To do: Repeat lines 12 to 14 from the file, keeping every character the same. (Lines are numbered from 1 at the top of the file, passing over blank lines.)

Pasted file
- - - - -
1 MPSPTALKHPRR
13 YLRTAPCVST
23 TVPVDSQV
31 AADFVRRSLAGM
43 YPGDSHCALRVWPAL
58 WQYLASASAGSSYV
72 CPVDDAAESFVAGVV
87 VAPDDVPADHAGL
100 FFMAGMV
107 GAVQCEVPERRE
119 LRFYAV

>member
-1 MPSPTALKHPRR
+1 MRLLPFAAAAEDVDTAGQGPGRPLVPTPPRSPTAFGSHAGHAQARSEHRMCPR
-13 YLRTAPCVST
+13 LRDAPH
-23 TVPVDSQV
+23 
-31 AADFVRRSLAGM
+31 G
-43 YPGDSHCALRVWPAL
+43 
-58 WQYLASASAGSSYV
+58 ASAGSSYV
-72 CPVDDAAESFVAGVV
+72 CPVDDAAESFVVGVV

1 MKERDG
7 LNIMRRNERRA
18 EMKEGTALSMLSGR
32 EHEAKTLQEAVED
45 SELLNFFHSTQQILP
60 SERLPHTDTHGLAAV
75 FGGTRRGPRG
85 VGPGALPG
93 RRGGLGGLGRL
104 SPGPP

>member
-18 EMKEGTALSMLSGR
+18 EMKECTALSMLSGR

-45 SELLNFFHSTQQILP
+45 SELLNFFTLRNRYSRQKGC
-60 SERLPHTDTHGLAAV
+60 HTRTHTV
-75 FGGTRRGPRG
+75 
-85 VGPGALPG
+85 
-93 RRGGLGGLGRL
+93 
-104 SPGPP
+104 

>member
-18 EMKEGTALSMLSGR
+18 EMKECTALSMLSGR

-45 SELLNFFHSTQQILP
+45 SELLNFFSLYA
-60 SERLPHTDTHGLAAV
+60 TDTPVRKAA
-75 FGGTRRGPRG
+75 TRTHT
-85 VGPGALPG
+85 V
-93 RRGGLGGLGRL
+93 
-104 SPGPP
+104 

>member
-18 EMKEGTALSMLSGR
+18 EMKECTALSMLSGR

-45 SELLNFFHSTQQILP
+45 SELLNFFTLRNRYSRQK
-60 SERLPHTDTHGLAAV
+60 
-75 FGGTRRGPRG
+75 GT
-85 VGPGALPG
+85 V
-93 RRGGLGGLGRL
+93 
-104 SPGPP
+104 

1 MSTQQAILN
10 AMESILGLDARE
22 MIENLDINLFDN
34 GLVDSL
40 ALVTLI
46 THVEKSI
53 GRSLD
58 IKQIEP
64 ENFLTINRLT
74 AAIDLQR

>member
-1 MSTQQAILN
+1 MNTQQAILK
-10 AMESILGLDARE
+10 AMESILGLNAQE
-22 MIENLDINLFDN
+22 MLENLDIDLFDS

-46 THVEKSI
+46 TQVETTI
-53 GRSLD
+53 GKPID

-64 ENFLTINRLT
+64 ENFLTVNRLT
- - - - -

>member
-1 MPSPTALKHPRR
+1 MRLLPFAAAAEDVDTAGQGPGRPLVPTPPRSPTAFGSHAGHAQARSEHRMCPR